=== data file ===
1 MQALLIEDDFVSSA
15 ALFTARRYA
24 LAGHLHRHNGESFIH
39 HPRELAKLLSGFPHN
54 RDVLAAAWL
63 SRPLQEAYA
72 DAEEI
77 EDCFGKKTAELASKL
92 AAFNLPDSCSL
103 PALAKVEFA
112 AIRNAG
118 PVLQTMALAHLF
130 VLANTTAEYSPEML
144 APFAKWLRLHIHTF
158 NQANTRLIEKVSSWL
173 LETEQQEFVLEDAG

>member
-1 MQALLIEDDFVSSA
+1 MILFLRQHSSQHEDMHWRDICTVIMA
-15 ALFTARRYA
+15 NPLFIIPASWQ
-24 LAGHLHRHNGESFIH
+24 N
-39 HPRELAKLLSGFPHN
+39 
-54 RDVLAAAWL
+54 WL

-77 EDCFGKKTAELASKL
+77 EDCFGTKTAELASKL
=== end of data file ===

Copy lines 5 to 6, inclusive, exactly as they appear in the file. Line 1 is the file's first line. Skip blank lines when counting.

54 RDVLAAAWL
63 SRPLQEAYA